Radio telescopes will beam tens of thousands of messages to Mars this Friday (Nov. 28) to help celebrate the 50th anniversary of Red Planet exploration.
On Nov. 28, 1964, NASA launched the Mariner 4 spacecraft, which seven months later completed a historic flyby of Mars and returned the first close-up photos of another planet ever taken from deep space. Mariner 4 captured images of a dry and desolate world, dashing the hopes of some folks who regarded the Red Planet as a potential abode for extant life.
To mark the anniversary, the space-funding company Uwingu will send nearly 90,000 names, messages and pictures hurtling toward the Red Planet at the speed of light on Friday, as part of its "Beam Me to Mars" project. [The Boldest Mars Missions in History]
"Beam Me to Mars" invited the public to make their own contributions to the transmission for a fee, which ranged from $4.95 for a name to $99 for a long message and an image. Submissions were open from Aug. 19 through Nov. 5.
A number of celebrities and big names in the space community contributed messages to the "Beam Me to Mars" database, including actor Seth Green, actor George Takei (Mr. Sulu from "Star Trek"), former International Space Station commmander Chris Hadfield, author Homer Hickam ("Rocket Boys," "October Sky"), former NASA Deputy Administrator Lori Garver and former TV "Science Guy" Bill Nye, CEO of the nonprofit Planetary Society, Uwingu representatives said. (Disclaimer: Space.com managing editor Tariq Malik also provided a 1,000-character message.)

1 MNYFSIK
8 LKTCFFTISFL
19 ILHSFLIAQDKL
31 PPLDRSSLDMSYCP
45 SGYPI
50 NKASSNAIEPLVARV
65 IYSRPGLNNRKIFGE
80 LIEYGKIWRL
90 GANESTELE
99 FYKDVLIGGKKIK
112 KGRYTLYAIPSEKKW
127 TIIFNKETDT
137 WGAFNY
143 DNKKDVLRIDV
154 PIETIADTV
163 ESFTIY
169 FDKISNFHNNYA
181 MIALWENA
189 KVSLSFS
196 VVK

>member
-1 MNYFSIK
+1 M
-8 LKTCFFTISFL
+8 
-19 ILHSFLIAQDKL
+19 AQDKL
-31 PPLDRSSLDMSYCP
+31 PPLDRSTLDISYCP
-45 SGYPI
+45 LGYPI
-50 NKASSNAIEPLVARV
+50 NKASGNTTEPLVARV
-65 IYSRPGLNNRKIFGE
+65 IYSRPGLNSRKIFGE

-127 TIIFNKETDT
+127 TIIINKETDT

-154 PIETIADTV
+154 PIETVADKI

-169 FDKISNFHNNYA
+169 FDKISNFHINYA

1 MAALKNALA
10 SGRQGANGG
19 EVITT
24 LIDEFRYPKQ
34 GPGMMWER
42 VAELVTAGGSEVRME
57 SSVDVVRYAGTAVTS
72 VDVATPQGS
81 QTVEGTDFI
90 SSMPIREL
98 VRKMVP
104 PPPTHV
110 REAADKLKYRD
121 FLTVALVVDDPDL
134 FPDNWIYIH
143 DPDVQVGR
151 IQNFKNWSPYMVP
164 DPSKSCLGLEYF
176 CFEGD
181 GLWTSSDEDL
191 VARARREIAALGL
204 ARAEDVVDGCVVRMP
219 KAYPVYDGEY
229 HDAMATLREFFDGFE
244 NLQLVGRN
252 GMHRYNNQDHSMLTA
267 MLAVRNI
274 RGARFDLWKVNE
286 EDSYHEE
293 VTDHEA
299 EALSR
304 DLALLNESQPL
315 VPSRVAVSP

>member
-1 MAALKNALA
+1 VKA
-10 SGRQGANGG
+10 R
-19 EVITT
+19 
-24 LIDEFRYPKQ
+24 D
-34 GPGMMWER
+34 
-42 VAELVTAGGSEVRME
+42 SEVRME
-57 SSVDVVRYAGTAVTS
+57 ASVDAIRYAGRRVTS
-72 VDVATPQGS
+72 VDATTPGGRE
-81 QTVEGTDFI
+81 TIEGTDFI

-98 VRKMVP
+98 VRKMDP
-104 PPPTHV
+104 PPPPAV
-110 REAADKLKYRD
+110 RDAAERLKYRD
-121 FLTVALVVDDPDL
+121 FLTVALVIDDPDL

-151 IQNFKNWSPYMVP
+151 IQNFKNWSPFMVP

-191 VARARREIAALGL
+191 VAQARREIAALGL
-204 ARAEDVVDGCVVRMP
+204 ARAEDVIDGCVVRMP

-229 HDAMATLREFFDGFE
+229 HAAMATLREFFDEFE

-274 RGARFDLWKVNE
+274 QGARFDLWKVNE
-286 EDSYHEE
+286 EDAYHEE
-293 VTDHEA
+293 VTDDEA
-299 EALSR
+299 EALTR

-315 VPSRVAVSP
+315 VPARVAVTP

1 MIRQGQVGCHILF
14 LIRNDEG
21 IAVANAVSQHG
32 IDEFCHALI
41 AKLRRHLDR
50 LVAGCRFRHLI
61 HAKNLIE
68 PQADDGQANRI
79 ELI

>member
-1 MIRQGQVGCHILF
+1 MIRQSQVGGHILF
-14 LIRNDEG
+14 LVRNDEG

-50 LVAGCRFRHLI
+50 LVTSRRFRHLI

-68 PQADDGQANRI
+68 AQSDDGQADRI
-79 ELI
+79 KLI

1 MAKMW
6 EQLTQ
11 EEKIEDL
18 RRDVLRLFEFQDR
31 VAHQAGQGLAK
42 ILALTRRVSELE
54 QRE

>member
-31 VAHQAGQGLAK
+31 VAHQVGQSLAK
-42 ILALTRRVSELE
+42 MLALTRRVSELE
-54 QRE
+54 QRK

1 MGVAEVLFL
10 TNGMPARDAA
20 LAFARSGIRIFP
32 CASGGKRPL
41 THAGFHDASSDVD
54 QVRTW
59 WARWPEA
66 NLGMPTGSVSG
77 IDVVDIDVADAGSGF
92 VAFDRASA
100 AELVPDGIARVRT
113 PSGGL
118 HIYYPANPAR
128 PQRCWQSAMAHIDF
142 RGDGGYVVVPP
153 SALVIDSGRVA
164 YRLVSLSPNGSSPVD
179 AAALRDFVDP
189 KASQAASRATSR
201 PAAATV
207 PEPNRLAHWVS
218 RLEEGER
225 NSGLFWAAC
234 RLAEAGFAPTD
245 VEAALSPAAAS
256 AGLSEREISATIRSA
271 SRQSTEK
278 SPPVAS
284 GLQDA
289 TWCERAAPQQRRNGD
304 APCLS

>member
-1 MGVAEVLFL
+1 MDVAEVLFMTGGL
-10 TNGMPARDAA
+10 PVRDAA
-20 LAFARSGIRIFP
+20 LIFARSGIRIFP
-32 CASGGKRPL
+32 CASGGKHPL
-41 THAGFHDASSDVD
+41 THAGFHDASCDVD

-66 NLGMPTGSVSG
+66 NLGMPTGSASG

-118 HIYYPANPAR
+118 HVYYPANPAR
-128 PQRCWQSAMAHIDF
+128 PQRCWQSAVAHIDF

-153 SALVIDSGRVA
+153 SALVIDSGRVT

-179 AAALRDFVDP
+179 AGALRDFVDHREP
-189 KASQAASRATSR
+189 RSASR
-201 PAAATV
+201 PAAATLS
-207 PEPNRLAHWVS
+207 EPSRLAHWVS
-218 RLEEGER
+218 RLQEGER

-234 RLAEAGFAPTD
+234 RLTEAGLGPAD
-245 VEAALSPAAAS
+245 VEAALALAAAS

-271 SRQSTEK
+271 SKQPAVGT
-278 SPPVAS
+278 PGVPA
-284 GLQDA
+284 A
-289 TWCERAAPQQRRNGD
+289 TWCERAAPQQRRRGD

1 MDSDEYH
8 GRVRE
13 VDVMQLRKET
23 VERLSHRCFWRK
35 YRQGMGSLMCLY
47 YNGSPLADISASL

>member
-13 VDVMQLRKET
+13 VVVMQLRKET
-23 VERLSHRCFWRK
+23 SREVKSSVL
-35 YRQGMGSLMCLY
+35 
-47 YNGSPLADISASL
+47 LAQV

Uwingu's transmission partner, Universal Space Network, will beam the messages to Mars shortly after 3 p.m. EST (2000 GMT) Friday at a rate of 1 million bits per second; they'll arrive at the Red Planet after a deep-space journey of about 15 minutes.
Uwingu will use the money generated by the project to fund space science, exploration and education, company representatives said. The company also plans to deliver copies of all the "Beam Me to Mars" messages to Congress and NASA Headquarters in Washington, D.C., as well as the United Nations in New York City, to show policymakers how important space exploration is to the public.
"We want to make an impression on leaders," Uwingu CEO Alan Stern, a former NASA science chief, told Space.com in August. "The more messages, the bigger impression it makes. If this thing goes viral, and it becomes the thing to do, then it'll make a huge impression."
You can learn more about "Beam Me to Mars" and Uwingu at www.uwingu.com.